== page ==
Strengthening Infrastructure in Nigeria for a Better FutureNigeria is often considered a bright spot of growth in Africa.  It is a populous, increasingly urban country with a relatively strong economy.  This can be attributed in no small measure to its infrastructure. Infrastructure in Nigeria is fairly advanced by Africa’s standards.  Its roads and power grid cover much of the country.  However, the current infrastructure will not be able to support the economic aspirations of Nigeria or its growing population.

Of Nigeria’s nearly 200 thousand kilometer road network, 67 percent is made up of local roads that are often unpaved.  Of the federally-owned roads, about 40 percent are in need of repair.  As roads are becoming the favored mode of transportation in Nigeria, upgrades of roads become essential.  Unfortunately, Nigeria’s government has historically placed more emphasis on constructing new roads than on maintaining existing ones.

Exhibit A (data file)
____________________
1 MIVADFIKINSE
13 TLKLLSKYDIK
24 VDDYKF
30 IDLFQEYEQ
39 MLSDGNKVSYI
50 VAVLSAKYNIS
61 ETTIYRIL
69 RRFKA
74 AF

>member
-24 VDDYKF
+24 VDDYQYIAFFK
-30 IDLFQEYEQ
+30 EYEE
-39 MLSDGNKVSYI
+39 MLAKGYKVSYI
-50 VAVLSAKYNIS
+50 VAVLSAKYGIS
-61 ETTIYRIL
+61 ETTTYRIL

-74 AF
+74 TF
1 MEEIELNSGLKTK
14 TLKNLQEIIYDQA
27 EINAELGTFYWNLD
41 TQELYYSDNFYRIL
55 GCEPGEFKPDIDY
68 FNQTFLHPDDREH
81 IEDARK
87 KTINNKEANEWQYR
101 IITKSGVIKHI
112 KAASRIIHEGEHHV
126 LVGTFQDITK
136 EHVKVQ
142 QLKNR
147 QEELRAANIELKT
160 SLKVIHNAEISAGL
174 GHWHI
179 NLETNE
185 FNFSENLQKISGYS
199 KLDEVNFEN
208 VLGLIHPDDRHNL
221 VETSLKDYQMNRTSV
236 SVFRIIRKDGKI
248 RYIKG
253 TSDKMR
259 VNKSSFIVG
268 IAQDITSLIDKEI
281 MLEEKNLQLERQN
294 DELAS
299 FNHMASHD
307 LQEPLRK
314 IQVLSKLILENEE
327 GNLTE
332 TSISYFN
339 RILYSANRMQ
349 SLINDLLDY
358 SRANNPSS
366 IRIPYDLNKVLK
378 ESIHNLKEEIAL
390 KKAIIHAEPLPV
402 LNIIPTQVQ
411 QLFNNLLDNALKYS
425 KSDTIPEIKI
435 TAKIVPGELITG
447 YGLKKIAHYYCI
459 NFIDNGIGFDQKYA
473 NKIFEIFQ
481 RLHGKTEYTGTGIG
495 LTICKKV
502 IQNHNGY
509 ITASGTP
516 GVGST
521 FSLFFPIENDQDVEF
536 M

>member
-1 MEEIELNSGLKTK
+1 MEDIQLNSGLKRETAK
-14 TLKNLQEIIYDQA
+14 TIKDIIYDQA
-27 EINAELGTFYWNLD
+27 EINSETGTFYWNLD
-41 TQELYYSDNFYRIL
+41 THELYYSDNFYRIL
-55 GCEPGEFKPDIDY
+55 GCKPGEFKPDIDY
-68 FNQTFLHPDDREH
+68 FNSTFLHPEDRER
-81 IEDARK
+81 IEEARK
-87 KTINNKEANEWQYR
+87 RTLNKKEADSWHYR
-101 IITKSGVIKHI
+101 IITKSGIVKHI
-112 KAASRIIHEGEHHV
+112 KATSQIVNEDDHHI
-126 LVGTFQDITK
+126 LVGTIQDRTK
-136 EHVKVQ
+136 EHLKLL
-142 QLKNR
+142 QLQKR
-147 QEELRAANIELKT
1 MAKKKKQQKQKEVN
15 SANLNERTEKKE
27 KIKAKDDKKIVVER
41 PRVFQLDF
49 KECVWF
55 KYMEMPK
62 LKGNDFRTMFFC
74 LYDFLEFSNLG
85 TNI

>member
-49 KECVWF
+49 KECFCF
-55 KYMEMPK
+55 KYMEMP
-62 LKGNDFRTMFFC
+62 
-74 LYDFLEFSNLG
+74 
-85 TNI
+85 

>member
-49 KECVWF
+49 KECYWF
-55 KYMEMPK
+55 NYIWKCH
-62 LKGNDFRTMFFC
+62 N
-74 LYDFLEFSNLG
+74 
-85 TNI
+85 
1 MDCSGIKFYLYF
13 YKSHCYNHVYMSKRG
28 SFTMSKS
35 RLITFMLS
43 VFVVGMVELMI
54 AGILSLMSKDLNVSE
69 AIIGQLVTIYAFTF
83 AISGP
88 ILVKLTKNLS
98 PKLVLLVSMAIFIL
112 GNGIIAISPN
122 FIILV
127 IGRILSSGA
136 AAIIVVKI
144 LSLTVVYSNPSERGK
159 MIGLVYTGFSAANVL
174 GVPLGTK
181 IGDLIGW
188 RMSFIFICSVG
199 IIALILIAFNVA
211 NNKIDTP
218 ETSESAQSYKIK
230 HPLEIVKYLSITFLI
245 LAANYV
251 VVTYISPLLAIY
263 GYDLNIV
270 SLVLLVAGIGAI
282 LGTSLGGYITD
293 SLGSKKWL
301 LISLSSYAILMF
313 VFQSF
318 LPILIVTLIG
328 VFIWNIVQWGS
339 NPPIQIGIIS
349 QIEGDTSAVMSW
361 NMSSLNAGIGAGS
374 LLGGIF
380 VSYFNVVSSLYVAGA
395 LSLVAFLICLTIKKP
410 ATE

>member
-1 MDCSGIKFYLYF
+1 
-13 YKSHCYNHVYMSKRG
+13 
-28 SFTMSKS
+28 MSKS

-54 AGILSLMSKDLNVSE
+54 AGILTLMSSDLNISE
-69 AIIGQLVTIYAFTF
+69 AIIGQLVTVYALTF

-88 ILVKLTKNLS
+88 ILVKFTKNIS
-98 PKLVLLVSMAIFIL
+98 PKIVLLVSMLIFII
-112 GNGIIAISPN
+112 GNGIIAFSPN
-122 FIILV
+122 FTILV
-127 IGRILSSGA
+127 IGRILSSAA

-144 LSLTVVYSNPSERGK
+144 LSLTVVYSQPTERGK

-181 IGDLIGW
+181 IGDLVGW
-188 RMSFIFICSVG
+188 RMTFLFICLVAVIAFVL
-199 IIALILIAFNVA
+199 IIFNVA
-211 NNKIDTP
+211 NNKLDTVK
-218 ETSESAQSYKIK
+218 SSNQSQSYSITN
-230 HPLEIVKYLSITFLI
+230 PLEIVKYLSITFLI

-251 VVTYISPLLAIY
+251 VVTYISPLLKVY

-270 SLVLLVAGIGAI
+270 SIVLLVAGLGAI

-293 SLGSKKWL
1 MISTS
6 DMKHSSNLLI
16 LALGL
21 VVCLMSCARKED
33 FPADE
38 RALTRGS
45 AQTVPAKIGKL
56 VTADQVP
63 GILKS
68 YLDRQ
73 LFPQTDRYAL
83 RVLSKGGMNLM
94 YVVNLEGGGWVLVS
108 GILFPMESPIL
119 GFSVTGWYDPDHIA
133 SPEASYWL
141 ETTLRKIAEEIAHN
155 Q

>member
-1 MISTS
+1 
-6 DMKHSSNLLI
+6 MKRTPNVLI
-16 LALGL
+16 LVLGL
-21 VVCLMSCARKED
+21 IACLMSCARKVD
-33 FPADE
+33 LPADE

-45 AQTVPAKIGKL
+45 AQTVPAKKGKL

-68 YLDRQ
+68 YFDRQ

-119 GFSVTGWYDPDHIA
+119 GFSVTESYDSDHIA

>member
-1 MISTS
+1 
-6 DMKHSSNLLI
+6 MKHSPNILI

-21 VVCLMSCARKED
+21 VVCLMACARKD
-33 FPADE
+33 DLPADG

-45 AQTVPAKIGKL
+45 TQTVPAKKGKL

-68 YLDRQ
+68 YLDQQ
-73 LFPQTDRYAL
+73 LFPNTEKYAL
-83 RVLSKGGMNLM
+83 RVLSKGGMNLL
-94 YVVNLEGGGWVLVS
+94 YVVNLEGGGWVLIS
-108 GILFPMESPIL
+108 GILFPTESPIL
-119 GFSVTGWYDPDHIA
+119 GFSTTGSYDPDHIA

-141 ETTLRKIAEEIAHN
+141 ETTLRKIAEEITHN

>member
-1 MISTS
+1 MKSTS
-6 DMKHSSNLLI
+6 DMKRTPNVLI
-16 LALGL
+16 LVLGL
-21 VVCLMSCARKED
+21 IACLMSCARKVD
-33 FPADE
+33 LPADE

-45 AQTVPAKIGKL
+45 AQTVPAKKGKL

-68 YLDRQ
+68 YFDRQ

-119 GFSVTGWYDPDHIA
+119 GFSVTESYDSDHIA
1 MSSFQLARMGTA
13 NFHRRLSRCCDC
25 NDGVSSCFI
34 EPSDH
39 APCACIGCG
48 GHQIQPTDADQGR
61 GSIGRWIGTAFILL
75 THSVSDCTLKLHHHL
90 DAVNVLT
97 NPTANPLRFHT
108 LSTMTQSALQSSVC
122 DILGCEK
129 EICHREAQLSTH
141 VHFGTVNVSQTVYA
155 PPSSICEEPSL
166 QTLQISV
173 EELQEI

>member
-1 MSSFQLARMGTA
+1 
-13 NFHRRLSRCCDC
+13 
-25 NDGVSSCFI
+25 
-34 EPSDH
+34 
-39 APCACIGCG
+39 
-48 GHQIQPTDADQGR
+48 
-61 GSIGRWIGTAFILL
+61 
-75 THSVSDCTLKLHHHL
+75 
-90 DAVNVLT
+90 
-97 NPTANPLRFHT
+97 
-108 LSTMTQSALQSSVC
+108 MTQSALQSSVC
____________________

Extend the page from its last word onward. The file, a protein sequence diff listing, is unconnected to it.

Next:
Another point of concern for infrastructure in Nigeria is its power grid.  While extensive, it currently doesn’t even generate enough electricity to meet 50 percent of demands. The majority of Nigerians still lack electricity.  Much of the electricity comes from fairly expensive and inefficient diesel power generation. Power outages are common.

In the major urban zones, transportation is often a serious issue.  Traffic in the largest cities, such as Lagos, can exceed two hours.  Given that over half of Nigeria’s population already lives in urban zones, this number is expected to rise. Major reforms are needed in these urban areas.

As it stands, Nigeria is not on course to become one of the world’s top 20 economies by 2020.  Much of this has to do with deficiencies in infrastructure in Nigeria.  This has not gone unnoticed by Nigeria’s government which has developed its Vision 20:2020 plan to meet those goals in time.  The government recognizes that it needs to spend more money on infrastructure.  It also needs to procure private and foreign investments in infrastructure.  It is also essential to pass laws to more tightly regulate infrastructure in Nigeria.

Nigeria certainly has its work cut out for it regarding infrastructure.  While the challenges it faces are not minimal, the issues infrastructure in Nigeria faces can be overcome.

– Andrew Revord

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